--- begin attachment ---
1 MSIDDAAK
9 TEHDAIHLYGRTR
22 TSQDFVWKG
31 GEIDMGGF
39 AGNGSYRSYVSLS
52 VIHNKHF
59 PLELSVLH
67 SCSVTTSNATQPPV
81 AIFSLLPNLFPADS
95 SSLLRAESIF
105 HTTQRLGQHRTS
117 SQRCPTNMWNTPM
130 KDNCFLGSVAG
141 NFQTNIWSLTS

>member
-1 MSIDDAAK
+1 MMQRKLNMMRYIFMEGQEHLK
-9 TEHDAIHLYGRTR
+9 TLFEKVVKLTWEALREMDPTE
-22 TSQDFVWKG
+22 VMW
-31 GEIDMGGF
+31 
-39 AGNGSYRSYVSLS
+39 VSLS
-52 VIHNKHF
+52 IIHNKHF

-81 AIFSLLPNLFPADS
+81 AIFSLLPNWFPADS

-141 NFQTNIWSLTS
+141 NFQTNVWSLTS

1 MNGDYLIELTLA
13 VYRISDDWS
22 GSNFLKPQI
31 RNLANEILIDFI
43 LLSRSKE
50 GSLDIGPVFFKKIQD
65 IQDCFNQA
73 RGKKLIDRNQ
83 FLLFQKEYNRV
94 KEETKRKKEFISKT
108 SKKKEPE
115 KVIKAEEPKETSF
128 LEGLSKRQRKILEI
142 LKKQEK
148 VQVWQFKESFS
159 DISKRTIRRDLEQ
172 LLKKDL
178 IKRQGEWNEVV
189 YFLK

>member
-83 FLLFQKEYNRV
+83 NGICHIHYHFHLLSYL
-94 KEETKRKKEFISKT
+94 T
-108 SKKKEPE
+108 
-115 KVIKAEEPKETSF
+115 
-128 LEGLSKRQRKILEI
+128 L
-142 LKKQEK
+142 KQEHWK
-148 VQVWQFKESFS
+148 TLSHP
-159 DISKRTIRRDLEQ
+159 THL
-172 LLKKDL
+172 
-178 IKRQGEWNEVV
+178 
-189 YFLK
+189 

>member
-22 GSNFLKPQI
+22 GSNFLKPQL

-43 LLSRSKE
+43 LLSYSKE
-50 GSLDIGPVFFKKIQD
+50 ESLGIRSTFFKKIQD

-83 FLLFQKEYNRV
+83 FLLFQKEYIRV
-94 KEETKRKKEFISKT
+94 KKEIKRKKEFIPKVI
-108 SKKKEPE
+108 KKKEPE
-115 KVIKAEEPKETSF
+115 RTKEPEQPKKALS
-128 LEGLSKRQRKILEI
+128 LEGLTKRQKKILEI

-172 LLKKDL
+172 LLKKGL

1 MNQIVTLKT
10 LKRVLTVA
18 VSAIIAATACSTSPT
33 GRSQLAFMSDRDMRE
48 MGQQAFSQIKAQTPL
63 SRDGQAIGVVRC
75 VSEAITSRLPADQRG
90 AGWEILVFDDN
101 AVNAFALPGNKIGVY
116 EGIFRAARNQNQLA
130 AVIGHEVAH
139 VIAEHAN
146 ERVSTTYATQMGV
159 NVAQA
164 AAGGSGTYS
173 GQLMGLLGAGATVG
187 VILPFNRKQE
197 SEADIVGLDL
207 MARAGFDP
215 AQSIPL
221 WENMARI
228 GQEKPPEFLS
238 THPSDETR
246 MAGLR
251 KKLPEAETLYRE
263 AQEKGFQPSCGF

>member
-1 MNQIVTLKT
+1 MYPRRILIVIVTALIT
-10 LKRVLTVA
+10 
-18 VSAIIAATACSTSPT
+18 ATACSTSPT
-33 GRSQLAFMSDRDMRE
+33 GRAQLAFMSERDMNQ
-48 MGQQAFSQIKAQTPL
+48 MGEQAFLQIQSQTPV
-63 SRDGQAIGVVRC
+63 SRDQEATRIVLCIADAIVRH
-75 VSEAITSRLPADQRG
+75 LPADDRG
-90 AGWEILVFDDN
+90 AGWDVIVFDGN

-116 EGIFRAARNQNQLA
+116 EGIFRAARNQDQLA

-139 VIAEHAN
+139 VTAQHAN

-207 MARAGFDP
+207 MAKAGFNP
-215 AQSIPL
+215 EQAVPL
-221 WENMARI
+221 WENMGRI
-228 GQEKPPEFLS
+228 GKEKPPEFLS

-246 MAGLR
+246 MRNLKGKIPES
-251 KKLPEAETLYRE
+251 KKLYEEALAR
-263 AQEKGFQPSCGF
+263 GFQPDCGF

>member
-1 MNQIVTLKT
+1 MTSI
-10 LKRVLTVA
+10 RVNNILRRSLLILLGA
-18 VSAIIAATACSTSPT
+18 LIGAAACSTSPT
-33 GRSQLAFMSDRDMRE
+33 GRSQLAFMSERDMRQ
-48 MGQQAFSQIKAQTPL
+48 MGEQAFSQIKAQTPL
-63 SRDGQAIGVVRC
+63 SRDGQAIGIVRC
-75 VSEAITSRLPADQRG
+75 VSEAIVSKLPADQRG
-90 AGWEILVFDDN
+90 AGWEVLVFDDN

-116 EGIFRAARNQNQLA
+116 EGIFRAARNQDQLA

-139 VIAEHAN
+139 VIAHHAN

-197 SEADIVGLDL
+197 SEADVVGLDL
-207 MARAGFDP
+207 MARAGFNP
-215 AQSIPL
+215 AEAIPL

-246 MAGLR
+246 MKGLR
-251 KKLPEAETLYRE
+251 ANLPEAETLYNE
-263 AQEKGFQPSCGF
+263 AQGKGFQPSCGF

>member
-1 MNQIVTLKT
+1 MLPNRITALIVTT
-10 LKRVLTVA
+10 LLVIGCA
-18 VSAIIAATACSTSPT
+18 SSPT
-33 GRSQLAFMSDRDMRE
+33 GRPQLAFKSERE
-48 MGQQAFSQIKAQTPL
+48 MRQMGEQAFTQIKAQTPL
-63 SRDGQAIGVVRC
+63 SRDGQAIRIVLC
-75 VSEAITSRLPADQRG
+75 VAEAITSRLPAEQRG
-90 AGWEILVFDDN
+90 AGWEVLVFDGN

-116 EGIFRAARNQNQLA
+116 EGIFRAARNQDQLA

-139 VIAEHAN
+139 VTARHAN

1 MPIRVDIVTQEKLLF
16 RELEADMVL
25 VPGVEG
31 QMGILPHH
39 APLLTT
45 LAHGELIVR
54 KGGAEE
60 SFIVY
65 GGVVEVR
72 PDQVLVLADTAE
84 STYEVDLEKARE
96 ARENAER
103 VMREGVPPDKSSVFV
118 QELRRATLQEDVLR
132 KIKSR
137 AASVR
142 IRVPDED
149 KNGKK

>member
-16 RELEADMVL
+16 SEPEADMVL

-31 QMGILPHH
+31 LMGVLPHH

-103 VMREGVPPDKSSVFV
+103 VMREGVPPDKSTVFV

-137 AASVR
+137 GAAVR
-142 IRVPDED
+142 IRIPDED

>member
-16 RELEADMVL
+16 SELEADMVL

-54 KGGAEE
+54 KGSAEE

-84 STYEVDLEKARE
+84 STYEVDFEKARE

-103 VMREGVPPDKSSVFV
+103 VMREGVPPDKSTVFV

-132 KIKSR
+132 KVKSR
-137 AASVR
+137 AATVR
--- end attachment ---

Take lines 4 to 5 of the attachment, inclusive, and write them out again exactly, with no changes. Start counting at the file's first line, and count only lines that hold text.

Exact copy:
31 GEIDMGGF
39 AGNGSYRSYVSLS